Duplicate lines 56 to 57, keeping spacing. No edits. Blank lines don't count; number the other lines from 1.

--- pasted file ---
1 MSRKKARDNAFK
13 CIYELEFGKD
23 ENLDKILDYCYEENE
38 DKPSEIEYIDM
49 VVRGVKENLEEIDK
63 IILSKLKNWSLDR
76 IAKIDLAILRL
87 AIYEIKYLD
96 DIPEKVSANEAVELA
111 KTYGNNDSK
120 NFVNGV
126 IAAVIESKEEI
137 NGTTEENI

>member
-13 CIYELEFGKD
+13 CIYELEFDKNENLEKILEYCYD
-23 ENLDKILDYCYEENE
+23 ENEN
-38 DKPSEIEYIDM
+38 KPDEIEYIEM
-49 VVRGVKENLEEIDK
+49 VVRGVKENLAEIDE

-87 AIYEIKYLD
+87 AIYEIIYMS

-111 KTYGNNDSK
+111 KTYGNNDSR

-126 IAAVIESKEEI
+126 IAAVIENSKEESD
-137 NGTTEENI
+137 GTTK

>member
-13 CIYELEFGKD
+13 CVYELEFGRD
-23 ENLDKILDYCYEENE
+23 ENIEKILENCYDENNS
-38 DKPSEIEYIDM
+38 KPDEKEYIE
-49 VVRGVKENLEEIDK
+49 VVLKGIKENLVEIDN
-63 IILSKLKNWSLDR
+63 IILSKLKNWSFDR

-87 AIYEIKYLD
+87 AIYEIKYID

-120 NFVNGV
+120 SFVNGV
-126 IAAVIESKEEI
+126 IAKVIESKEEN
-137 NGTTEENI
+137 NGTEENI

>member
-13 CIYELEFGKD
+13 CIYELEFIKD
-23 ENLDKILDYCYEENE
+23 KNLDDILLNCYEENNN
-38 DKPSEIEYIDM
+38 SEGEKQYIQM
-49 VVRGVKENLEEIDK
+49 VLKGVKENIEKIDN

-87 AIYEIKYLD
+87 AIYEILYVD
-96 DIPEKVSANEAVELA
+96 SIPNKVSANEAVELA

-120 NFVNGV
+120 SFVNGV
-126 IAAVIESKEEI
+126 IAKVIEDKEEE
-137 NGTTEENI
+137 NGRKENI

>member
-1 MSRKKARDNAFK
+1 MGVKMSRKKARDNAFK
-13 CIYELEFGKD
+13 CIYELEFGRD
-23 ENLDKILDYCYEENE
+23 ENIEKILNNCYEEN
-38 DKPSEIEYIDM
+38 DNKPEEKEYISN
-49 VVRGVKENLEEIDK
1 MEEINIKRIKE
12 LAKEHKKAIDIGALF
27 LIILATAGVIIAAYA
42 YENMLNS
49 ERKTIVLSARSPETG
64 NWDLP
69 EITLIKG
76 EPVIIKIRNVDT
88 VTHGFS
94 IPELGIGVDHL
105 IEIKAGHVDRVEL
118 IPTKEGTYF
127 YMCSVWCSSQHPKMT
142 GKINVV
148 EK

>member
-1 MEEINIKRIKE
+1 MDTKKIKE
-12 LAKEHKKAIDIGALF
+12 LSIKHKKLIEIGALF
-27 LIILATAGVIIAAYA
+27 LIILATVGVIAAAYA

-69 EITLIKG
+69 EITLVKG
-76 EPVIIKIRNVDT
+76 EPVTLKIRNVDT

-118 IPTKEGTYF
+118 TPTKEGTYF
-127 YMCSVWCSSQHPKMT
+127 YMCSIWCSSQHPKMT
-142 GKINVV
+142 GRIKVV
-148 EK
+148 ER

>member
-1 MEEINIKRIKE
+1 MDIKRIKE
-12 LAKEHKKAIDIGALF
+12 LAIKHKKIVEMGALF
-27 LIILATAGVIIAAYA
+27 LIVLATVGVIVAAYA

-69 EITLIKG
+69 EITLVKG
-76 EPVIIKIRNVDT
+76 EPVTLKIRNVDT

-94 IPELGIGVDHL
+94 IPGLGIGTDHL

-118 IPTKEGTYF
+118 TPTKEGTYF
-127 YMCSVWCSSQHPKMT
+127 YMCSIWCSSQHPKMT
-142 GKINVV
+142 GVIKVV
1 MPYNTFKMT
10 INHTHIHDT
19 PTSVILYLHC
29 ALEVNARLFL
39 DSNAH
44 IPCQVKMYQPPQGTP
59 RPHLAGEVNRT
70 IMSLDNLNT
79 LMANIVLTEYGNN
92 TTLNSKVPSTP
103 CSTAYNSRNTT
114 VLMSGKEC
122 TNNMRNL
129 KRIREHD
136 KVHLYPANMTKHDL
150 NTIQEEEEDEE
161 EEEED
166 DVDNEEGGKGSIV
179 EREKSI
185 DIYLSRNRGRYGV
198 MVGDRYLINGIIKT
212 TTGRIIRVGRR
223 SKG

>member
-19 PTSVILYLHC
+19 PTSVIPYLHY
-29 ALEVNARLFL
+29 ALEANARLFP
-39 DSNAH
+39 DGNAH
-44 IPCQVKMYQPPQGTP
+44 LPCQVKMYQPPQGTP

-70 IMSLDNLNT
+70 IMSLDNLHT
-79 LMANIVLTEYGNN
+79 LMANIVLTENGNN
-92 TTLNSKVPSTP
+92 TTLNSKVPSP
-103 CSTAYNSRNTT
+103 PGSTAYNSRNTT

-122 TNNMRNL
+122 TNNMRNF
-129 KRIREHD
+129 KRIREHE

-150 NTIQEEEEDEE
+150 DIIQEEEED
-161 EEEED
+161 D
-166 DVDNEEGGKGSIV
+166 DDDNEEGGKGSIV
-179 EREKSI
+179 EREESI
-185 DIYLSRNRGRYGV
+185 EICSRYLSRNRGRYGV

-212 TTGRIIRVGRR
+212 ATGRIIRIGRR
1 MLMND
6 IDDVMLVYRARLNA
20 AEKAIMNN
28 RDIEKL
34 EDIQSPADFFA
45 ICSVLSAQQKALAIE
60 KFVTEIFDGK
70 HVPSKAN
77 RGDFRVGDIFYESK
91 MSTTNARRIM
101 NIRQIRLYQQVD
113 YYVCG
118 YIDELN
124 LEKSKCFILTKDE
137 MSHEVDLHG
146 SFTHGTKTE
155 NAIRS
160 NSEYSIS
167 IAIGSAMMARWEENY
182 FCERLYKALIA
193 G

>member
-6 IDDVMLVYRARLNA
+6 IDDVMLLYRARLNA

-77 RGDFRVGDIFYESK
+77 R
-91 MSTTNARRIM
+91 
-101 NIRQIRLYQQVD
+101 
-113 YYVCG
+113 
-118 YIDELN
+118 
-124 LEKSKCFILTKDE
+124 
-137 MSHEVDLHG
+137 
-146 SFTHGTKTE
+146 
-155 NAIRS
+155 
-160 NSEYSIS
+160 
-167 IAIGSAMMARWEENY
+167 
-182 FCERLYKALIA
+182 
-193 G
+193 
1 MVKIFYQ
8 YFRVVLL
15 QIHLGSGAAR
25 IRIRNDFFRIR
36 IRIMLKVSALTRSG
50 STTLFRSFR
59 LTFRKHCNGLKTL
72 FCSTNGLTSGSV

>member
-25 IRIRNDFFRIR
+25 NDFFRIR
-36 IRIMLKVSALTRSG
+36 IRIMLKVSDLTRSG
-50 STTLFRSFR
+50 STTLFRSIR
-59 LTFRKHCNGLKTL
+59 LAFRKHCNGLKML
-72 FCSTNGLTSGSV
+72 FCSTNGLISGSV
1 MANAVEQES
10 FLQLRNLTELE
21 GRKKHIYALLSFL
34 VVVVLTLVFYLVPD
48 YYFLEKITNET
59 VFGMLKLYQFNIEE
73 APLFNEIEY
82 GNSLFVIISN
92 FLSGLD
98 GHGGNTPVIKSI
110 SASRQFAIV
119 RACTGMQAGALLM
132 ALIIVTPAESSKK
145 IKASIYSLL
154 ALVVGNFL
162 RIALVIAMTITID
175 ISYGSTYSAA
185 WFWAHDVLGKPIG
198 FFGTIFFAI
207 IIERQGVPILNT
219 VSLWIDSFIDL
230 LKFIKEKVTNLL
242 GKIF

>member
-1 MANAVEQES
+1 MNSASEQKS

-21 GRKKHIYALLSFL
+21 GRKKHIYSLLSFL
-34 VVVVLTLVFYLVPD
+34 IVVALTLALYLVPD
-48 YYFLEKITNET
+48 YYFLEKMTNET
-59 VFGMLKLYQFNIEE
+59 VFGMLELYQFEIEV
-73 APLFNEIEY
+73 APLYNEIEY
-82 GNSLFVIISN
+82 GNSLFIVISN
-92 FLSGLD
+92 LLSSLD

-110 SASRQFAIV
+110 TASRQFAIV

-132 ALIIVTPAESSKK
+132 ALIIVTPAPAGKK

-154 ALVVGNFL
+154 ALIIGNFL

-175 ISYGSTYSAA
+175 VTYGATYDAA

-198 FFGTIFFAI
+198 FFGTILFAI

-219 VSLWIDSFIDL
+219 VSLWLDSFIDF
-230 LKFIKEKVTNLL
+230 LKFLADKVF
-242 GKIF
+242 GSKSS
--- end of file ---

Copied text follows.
+38 SEGEKQYIQM
-49 VVRGVKENLEEIDK